KANSAS CITY, Mo. — Matt Winstead with Midwest Bee Removal doesn’t consider what he does work.
“If you love what you do, you never have to go to work, and I play with bees,” Winstead said.
Before playing with thousands of bees, he finds them using a thermal camera.
“So we can see the bees through the walls,” he said. “We know exactly where they're at; there's no guessing. There's no poking holes.”
After prying, his favorite part of the job is seeing the colony, uttering his three favorite words: We got cone!
In this particular colony on Tuesday, there were roughly 40,000 honeybees.
“When I open it up and I see all that they built and all that they've done, it's like opening up a Christmas present because there's artistic look to it,” Winstead said.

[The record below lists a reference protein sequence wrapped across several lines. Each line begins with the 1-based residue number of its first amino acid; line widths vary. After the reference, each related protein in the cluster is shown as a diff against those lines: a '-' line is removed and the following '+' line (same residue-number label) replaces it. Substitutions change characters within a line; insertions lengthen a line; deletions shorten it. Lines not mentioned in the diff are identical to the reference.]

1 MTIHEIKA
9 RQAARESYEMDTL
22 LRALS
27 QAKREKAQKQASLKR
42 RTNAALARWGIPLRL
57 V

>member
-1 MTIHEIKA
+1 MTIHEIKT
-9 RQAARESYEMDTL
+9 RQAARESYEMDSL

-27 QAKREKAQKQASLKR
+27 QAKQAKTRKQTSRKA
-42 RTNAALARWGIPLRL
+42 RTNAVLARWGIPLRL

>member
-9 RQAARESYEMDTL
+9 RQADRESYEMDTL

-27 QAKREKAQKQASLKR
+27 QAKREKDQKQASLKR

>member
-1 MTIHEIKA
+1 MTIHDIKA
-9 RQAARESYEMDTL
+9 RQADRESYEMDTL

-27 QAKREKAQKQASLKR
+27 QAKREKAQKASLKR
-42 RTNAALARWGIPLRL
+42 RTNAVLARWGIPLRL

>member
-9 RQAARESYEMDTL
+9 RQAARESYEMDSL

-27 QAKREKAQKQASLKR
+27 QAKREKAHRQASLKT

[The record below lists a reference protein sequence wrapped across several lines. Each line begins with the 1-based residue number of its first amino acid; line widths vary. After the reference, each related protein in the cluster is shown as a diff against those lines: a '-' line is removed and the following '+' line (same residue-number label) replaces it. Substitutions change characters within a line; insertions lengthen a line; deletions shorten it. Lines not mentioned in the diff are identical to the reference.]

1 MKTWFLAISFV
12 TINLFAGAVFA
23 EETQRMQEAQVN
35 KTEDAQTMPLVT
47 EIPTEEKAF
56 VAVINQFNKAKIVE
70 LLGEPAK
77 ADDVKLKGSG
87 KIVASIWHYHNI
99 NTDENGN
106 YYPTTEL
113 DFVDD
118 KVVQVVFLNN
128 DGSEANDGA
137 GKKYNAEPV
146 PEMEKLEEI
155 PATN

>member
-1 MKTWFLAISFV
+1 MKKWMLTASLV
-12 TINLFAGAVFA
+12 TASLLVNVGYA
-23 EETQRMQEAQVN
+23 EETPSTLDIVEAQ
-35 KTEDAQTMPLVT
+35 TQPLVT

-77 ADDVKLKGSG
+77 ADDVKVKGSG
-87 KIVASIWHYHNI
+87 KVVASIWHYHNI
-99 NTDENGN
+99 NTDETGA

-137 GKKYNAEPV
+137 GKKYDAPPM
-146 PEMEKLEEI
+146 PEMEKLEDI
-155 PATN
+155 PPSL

Got to try some of the honey this colony of bees produced!! pic.twitter.com/gtyfRoSqAV
— Rae Daniel (@RAEtheReporter) May 15, 2018
But this isn’t the largest amount of bees the Midwest Bee Removal team has seen.
“There was a bee semi spill on I-35 two years ago and released over 2.1 million bees in the atmosphere,” Winstead said.
The team was able to save more than 400 colonies.
“Bees pollinate most of the fruits and nuts we eat, and a lot of the vegetables as well, so we need bees,” he said. “We need to take care of them. We need to save them.”
Once bees are removed, they are moved to bee farms.
Winstead said honeybees are harmless unless provoked.
One way to prevent a colony from happening in your home is to make sure hollowed structures are insulated.
“If it's stuffed full of insulation, there's no bees that'll be able to move into it,” Winstead said.
If you do already have bees, the faster you act, the less cost in damage it can be.
“The cheapest, best, easiest thing any homeowner can do is just go around their house every year with a four dollar tube of caulking and just caulk up holes that they see,” Winstead said.